After the collapse of the ICO-Hype, the great awakening of regulators and investors takes place. It is becoming increasingly clear that most of the ICOs were carried out either negligently or even fraudulently. Nevertheless, investors happily paid many billions of dollars for questionable tokens issued in those ICOs. According to CoinSchedule, between 2016 and 2018 more than $26 billion has been raised through ICOs. With the crashed prices of cryptocurrencies, disappointed investors start to take action against ICO issuers and their people. That’s bad news for the bad actors and may even be bad news for good people who acted in good faith.
Most Tokens Are Securities
Financial market regulators are retrospectively classifying most token as securities and trading in these so-called security tokens as securities trading. Consequently, ICOs are public offerings of securities. The U.S. Securities and Exchange Commission (SEC) has stressed several times in recent weeks that it assumes that most tokens are classified as security tokens. ICOs issuing security tokens without SEC registration are to be deemed illegal. The acting persons are to be held responsible according to the applicable provisions of the securities laws.
Disclosures of Public Companies Have To Be Complete and True
In its statements, the SEC pointed out that ICOs are to be qualified as a form of IPO. In this context, ICO token issuers are to be regarded as public companies within the meaning of securities laws. This, in turn, means that the actions of the responsible managers must be measured against the requirements of these securities laws. This also applies to the so-called ICO promoters and ICO adivisors, who are to be qualified as brokers of securities in this legal context.
A jury verdict that held an ex-CFO liable for misleading investors makes clear that the SEC will take action against incomplete disclosures. On Nov. 20, 2018, a jury in the U.S. District Court in Massachusetts found the CFO of a public company liable for securities fraud. The case was filed by the U.S. SEC’s against the CFO of the US company Aveo Pharmaceuticals. It arose out of Aveo’s 2012 disclosures regarding the Food and Drug Administration (FDA) concerns over a kidney-cancer-fighting drug the company developed back then.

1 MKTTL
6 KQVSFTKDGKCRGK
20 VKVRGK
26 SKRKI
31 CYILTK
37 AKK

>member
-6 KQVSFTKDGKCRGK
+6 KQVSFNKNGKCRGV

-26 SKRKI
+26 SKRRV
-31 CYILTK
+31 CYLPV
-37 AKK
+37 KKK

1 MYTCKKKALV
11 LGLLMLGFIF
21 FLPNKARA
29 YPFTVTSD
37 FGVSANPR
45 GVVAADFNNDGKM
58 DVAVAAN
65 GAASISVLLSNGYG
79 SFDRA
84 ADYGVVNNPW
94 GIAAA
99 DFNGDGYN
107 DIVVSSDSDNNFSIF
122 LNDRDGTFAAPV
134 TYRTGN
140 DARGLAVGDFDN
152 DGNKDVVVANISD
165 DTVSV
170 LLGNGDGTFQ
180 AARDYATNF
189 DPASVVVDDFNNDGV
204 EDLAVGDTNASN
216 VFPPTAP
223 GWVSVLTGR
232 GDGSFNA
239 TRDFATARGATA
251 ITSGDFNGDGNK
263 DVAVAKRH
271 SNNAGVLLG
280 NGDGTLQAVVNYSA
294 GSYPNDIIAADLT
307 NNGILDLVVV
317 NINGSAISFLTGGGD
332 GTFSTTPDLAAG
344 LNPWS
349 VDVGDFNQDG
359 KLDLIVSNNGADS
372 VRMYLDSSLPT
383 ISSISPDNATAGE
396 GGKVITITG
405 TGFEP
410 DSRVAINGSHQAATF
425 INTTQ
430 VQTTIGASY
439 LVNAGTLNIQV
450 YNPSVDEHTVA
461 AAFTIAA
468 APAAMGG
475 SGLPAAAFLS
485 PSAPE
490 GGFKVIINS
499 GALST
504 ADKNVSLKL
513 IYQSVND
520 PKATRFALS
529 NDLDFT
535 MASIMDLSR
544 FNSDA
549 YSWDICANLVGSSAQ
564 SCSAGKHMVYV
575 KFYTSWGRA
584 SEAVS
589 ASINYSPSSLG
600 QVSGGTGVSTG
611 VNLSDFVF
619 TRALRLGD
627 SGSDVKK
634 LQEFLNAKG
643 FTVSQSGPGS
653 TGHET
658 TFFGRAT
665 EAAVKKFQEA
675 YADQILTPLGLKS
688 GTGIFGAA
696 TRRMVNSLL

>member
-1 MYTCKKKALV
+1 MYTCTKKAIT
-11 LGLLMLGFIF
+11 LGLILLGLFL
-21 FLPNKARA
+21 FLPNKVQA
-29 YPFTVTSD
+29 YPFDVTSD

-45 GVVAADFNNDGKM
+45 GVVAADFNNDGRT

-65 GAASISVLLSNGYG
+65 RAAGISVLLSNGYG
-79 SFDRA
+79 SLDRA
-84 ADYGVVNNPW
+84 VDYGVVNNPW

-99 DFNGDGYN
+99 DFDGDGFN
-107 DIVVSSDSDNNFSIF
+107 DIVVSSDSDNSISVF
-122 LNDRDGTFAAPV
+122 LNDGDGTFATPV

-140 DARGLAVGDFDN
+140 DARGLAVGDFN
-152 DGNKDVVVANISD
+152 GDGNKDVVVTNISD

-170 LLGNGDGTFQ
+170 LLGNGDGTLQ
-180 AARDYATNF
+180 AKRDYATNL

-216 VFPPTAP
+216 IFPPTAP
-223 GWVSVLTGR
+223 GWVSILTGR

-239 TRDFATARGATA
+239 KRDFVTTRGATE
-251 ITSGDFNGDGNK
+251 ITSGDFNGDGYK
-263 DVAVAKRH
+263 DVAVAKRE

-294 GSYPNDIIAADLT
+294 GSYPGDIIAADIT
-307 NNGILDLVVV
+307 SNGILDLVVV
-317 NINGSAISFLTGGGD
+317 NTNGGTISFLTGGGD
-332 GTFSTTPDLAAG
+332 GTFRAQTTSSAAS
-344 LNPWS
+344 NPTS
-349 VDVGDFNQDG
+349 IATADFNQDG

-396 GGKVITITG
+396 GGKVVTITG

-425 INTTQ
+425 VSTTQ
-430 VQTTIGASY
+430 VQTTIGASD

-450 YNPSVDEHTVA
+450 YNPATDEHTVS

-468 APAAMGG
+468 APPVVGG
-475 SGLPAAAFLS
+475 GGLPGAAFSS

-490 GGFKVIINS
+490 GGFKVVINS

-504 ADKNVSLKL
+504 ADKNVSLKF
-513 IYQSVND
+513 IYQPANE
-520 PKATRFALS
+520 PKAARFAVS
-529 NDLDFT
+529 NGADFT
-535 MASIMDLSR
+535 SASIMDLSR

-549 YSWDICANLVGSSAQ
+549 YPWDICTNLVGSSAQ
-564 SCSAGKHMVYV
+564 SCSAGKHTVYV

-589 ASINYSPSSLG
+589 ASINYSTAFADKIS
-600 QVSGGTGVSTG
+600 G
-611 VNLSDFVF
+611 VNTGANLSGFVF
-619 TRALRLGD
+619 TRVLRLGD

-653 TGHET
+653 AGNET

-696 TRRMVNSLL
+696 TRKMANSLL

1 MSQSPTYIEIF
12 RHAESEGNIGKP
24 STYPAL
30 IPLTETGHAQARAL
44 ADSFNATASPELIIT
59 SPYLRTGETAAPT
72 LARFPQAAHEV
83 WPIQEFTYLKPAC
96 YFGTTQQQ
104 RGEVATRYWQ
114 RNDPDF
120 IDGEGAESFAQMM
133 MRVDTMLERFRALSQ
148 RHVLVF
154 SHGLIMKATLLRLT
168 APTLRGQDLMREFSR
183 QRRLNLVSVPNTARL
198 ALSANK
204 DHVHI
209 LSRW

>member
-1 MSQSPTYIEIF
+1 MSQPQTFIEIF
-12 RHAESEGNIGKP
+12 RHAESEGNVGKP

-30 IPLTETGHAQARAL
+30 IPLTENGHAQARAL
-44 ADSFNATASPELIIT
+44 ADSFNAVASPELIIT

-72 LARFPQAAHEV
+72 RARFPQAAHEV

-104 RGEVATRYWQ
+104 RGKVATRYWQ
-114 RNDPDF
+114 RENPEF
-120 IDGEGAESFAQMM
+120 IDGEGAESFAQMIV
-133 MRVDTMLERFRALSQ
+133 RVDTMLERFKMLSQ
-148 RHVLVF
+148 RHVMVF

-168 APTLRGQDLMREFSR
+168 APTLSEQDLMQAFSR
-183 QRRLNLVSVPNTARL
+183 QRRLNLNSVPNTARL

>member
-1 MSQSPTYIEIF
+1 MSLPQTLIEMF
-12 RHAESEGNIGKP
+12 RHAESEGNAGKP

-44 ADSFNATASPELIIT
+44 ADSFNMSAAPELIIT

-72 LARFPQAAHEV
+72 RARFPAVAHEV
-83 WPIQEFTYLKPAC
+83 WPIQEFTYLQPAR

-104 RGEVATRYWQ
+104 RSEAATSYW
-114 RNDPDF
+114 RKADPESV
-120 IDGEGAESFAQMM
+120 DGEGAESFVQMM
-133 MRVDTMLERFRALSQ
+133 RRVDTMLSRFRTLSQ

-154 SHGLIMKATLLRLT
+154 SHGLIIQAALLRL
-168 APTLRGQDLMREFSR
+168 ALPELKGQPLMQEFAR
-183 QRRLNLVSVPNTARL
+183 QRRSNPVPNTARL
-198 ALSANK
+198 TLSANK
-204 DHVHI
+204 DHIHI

The CFO told investors that the drug was moving toward approval. In fact, the FDA was telling the company it had deep concerns about how the trial had been designed and said the way the company was comparing its product with another medicine on the market was fundamentally flawed. The agency in 2013 rejected an application to approve the medicine.
In March 2016, the SEC filed a lawsuit alleging securities fraud against the company, the CEO, CFO, and chief medical officer. The company agreed to pay a $4 million penalty to settle SEC charges without admitting or denying the allegations in the complaint.
Misleading ICO Communication Is Securities Fraud
The U.S. verdict highlights the obvious importance of making specific, full, and accurate disclosures to investors. More importantly for directors of a public company, it also highlights a vulnerability of relying on professionals and subject-matter experts for protection from SEC liability when they may not have received all of the relevant information. In a statement, the SEC said:
“Today, a federal court jury found that AVEO’s former CFO David Johnston misled investors about the prospects for FDA approval of AVEO’s flagship developmental drug, Tivozanib. The jury’s verdict makes clear that a company and its officers are required to be honest in their public communications, including about matters as critical as communications with regulators about approval of a key product.”
The problem with most ICOs was that they had no product, no organization, and thus no track record. The vast majority of ICOs were based on ideas only. These ideas were then presented to the investors in whitepapers. Most of the time, the involved people exaggerated or even lied. Investors were regularly misled today. On the basis of the last judgment in the US, this misleading of investors with whitepapers and social media postings may fulfill the criteria of securities fraud.